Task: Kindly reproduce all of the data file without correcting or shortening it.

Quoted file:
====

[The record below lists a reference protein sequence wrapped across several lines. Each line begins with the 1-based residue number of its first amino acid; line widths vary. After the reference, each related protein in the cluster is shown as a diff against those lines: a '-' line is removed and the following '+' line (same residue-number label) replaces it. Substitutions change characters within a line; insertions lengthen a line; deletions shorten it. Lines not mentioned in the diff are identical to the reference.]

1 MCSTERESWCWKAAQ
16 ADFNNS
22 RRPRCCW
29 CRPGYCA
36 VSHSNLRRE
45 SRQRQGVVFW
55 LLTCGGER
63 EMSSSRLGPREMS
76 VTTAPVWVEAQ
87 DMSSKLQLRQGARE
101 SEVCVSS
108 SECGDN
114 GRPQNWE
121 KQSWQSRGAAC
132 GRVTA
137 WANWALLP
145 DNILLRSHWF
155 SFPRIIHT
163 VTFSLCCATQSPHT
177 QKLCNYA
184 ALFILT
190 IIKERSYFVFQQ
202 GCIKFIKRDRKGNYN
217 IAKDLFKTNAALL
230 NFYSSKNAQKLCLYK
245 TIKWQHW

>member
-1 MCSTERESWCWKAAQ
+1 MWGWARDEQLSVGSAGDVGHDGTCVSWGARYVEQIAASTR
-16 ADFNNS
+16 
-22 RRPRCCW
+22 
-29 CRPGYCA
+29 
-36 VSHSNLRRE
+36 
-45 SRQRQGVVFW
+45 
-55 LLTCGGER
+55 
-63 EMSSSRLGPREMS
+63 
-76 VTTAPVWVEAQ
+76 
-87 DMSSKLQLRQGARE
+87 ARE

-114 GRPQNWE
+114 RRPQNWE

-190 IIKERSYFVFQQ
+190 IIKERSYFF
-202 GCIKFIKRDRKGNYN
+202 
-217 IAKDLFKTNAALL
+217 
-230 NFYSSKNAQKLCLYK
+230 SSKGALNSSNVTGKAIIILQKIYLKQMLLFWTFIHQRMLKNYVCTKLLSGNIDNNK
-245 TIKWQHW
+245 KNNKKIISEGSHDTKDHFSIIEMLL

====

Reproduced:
[The record below lists a reference protein sequence wrapped across several lines. Each line begins with the 1-based residue number of its first amino acid; line widths vary. After the reference, each related protein in the cluster is shown as a diff against those lines: a '-' line is removed and the following '+' line (same residue-number label) replaces it. Substitutions change characters within a line; insertions lengthen a line; deletions shorten it. Lines not mentioned in the diff are identical to the reference.]

1 MCSTERESWCWKAAQ
16 ADFNNS
22 RRPRCCW
29 CRPGYCA
36 VSHSNLRRE
45 SRQRQGVVFW
55 LLTCGGER
63 EMSSSRLGPREMS
76 VTTAPVWVEAQ
87 DMSSKLQLRQGARE
101 SEVCVSS
108 SECGDN
114 GRPQNWE
121 KQSWQSRGAAC
132 GRVTA
137 WANWALLP
145 DNILLRSHWF
155 SFPRIIHT
163 VTFSLCCATQSPHT
177 QKLCNYA
184 ALFILT
190 IIKERSYFVFQQ
202 GCIKFIKRDRKGNYN
217 IAKDLFKTNAALL
230 NFYSSKNAQKLCLYK
245 TIKWQHW

>member
-1 MCSTERESWCWKAAQ
+1 MWGWARDEQLSVGSAGDVGHDGTCVSWGARYVEQIAASTR
-16 ADFNNS
+16 
-22 RRPRCCW
+22 
-29 CRPGYCA
+29 
-36 VSHSNLRRE
+36 
-45 SRQRQGVVFW
+45 
-55 LLTCGGER
+55 
-63 EMSSSRLGPREMS
+63 
-76 VTTAPVWVEAQ
+76 
-87 DMSSKLQLRQGARE
+87 ARE

-114 GRPQNWE
+114 RRPQNWE

-190 IIKERSYFVFQQ
+190 IIKERSYFF
-202 GCIKFIKRDRKGNYN
+202 
-217 IAKDLFKTNAALL
+217 
-230 NFYSSKNAQKLCLYK
+230 SSKGALNSSNVTGKAIIILQKIYLKQMLLFWTFIHQRMLKNYVCTKLLSGNIDNNK
-245 TIKWQHW
+245 KNNKKIISEGSHDTKDHFSIIEMLL